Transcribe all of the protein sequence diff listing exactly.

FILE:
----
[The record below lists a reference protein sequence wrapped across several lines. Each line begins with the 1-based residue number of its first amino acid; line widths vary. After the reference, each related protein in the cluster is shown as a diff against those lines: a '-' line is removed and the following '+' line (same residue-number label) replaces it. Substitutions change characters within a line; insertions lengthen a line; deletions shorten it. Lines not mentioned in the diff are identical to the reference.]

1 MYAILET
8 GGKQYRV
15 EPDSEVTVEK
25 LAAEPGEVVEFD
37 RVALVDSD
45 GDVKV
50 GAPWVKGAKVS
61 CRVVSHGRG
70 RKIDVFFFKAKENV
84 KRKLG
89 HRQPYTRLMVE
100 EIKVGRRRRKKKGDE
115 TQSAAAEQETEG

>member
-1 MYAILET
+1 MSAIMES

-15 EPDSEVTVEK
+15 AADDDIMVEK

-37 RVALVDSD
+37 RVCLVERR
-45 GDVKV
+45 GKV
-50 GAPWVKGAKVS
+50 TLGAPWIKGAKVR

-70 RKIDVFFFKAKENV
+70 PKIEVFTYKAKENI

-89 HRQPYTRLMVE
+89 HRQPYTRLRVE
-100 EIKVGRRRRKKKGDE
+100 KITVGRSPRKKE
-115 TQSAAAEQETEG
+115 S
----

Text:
[The record below lists a reference protein sequence wrapped across several lines. Each line begins with the 1-based residue number of its first amino acid; line widths vary. After the reference, each related protein in the cluster is shown as a diff against those lines: a '-' line is removed and the following '+' line (same residue-number label) replaces it. Substitutions change characters within a line; insertions lengthen a line; deletions shorten it. Lines not mentioned in the diff are identical to the reference.]

1 MYAILET
8 GGKQYRV
15 EPDSEVTVEK
25 LAAEPGEVVEFD
37 RVALVDSD
45 GDVKV
50 GAPWVKGAKVS
61 CRVVSHGRG
70 RKIDVFFFKAKENV
84 KRKLG
89 HRQPYTRLMVE
100 EIKVGRRRRKKKGDE
115 TQSAAAEQETEG

>member
-1 MYAILET
+1 MSAIMES

-15 EPDSEVTVEK
+15 AADDDIMVEK

-37 RVALVDSD
+37 RVCLVERR
-45 GDVKV
+45 GKV
-50 GAPWVKGAKVS
+50 TLGAPWIKGAKVR

-70 RKIDVFFFKAKENV
+70 PKIEVFTYKAKENI

-89 HRQPYTRLMVE
+89 HRQPYTRLRVE
-100 EIKVGRRRRKKKGDE
+100 KITVGRSPRKKE
-115 TQSAAAEQETEG
+115 S